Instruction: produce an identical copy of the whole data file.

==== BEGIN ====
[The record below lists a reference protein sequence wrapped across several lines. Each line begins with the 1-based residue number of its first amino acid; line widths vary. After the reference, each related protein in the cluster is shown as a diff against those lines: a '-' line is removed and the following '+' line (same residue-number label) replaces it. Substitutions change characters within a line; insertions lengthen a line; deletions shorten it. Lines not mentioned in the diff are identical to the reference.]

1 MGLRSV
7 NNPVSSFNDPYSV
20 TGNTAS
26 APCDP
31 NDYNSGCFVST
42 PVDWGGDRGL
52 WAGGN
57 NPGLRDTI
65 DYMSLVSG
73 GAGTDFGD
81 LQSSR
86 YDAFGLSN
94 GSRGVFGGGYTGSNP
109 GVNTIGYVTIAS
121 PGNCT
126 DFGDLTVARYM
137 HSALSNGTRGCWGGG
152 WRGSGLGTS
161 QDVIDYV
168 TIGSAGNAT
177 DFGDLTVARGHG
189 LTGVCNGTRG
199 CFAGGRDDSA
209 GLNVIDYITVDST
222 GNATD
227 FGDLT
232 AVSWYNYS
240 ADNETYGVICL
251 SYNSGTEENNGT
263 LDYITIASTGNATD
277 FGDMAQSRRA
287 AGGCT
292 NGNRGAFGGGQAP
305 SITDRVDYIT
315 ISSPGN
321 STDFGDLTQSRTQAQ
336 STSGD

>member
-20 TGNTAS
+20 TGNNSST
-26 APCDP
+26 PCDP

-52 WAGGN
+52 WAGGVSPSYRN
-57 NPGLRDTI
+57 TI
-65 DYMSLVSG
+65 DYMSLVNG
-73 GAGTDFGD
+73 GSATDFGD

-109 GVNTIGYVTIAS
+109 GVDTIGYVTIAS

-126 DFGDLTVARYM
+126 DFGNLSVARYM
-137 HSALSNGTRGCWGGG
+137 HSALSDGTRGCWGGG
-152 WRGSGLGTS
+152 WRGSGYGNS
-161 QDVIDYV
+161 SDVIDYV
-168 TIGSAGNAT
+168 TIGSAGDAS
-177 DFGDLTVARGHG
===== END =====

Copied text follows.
[The record below lists a reference protein sequence wrapped across several lines. Each line begins with the 1-based residue number of its first amino acid; line widths vary. After the reference, each related protein in the cluster is shown as a diff against those lines: a '-' line is removed and the following '+' line (same residue-number label) replaces it. Substitutions change characters within a line; insertions lengthen a line; deletions shorten it. Lines not mentioned in the diff are identical to the reference.]

1 MGLRSV
7 NNPVSSFNDPYSV
20 TGNTAS
26 APCDP
31 NDYNSGCFVST
42 PVDWGGDRGL
52 WAGGN
57 NPGLRDTI
65 DYMSLVSG
73 GAGTDFGD
81 LQSSR
86 YDAFGLSN
94 GSRGVFGGGYTGSNP
109 GVNTIGYVTIAS
121 PGNCT
126 DFGDLTVARYM
137 HSALSNGTRGCWGGG
152 WRGSGLGTS
161 QDVIDYV
168 TIGSAGNAT
177 DFGDLTVARGHG
189 LTGVCNGTRG
199 CFAGGRDDSA
209 GLNVIDYITVDST
222 GNATD
227 FGDLT
232 AVSWYNYS
240 ADNETYGVICL
251 SYNSGTEENNGT
263 LDYITIASTGNATD
277 FGDMAQSRRA
287 AGGCT
292 NGNRGAFGGGQAP
305 SITDRVDYIT
315 ISSPGN
321 STDFGDLTQSRTQAQ
336 STSGD

>member
-20 TGNTAS
+20 TGNNSST
-26 APCDP
+26 PCDP

-52 WAGGN
+52 WAGGVSPSYRN
-57 NPGLRDTI
+57 TI
-65 DYMSLVSG
+65 DYMSLVNG
-73 GAGTDFGD
+73 GSATDFGD

-109 GVNTIGYVTIAS
+109 GVDTIGYVTIAS

-126 DFGDLTVARYM
+126 DFGNLSVARYM
-137 HSALSNGTRGCWGGG
+137 HSALSDGTRGCWGGG
-152 WRGSGLGTS
+152 WRGSGYGNS
-161 QDVIDYV
+161 SDVIDYV
-168 TIGSAGNAT
+168 TIGSAGDAS
-177 DFGDLTVARGHG